E-learning: don’t forget to support staff

by Nicola Middlemiss01 Jun 2015
An increasing number of organisations are adopting E-learning as a helpful development tool but one HR expert is reminding companies to take care and properly support employees when embracing such initiatives.

“Head office use computers every day and so we sometimes forget that other people don’t,” explains Jo Brosnan, development consultant at Mothercare.

The UK-based retail giant is rolling out new “Staying Safe at Work” e-training in July – Brosnan says the course will be supported by area and sales managers who are trained as “digital champions.”

“I think a lot of people forget to do that,” she added.

The childcare specialist has approximately 6,000 incredibly diverse employees – from 17 year olds in their first Saturday job to seniors who’ve served with the company for over 40 years.

Bronson says execs shouldn’t just assume that everyone has the same grasp on technology and reported witnessing people not knowing how to turn tablets on.

That, she says, is why “digital champions” are so crucial.

“I think the L&D team here, which is a small team, would end up out on the road quite a lot, if we hadn’t appointed digital champions,” added Brosnan.

She also added that while E-learning might not always be popular, its quality is more consistent and its effectiveness more easily measured.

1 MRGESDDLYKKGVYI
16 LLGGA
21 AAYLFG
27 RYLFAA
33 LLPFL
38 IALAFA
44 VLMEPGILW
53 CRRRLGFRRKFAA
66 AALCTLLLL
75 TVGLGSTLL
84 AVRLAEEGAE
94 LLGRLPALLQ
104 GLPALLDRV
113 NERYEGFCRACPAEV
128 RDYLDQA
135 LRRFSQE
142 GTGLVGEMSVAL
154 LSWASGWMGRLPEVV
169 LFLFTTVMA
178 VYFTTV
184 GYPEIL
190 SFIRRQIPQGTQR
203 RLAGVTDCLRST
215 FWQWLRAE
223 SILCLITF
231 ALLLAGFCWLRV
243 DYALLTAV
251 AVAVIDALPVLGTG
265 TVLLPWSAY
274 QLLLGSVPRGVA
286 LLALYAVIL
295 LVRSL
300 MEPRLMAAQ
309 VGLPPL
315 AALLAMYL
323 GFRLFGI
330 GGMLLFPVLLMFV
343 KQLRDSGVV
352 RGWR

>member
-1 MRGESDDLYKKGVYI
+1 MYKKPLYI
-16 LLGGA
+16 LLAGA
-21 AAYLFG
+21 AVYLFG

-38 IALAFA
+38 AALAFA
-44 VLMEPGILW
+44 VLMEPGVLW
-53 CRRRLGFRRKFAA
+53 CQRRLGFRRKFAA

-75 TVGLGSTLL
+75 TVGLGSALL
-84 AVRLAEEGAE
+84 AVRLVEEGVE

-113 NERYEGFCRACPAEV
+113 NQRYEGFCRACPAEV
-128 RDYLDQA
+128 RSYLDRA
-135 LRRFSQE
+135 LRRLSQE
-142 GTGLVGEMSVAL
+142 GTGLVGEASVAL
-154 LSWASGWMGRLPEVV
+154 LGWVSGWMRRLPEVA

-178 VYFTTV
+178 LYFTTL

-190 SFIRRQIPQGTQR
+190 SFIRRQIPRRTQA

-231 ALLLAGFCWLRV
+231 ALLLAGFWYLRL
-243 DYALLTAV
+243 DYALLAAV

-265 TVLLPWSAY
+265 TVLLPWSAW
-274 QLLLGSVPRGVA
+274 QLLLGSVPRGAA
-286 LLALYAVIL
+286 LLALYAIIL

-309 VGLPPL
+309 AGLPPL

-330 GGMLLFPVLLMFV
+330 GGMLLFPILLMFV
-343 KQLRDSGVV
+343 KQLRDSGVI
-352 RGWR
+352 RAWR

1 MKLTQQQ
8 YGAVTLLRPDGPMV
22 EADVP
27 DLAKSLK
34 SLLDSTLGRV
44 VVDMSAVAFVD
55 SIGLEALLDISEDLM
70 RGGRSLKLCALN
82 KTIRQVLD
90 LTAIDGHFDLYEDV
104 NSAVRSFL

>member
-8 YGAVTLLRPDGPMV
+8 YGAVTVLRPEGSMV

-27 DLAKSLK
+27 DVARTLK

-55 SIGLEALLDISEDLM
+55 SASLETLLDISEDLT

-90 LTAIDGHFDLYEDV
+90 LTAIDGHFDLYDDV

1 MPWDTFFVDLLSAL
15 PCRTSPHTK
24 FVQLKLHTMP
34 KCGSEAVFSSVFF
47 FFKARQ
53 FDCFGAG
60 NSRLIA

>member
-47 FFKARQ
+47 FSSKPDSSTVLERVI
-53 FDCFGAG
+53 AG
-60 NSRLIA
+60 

“E-learning can be better than an in-person presentation even, because with that you’re relying on the strength of the presenter and some people will inevitably not be as good as others,” she said. “And before, how much had been learnt and whether everyone had definitely undergone the training was very difficult to gauge."

“There was no way of measuring the success of training. Now we can ensure all learners have logged on and completed the module,” she added.


  • by Raf Dolanowski, Pure Learning 22/06/2015 4:49:04 PM

    This is fantastic!
    I've seem so many amazing eLearning solutions fail upon roll out as there hasn't been any communication with staff before the roll out, and no support during or after.

    Too often organisations assume that a piece of eLearning is 'the' answer to their problems, so they roll it out and hope for the best but inevitable get not real benefit.

    eLearning is not 'the' answer, eLearning is 'part of' the answer!

    Great piece, thanks you for sharing.

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